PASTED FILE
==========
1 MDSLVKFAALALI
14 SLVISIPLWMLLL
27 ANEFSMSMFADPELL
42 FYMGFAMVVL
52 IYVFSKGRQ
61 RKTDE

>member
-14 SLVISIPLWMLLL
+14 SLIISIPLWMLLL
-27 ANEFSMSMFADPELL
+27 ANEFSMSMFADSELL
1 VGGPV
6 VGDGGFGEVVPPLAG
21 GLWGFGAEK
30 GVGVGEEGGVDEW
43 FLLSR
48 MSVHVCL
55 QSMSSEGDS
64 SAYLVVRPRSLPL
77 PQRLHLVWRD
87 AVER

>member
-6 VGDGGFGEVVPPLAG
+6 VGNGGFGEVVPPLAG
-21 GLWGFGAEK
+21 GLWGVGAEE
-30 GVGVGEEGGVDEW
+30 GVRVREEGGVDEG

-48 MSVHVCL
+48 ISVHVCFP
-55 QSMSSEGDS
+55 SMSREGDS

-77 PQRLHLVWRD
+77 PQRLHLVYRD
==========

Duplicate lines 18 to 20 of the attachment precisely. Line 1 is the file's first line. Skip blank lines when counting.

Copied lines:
55 QSMSSEGDS
64 SAYLVVRPRSLPL
77 PQRLHLVWRD